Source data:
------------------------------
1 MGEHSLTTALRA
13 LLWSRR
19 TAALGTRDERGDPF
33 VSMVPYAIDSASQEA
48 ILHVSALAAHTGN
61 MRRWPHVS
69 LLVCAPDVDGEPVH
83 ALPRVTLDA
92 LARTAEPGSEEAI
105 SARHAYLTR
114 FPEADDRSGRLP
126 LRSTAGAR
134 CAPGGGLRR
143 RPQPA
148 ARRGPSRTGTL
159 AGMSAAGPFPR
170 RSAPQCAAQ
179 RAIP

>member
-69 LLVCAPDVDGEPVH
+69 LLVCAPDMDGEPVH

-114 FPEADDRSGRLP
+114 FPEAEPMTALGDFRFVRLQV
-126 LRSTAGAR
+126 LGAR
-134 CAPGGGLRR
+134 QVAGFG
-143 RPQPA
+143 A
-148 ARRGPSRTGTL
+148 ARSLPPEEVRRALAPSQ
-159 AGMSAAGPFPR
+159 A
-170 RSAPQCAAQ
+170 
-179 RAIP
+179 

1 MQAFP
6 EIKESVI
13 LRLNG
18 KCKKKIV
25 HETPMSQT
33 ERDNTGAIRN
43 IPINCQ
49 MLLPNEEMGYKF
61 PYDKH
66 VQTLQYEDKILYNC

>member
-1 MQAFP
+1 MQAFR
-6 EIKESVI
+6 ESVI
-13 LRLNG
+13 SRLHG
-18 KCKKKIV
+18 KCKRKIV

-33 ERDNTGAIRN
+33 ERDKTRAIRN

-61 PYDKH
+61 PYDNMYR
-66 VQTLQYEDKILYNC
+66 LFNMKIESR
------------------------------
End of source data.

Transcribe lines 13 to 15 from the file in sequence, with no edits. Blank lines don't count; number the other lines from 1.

134 CAPGGGLRR
143 RPQPA
148 ARRGPSRTGTL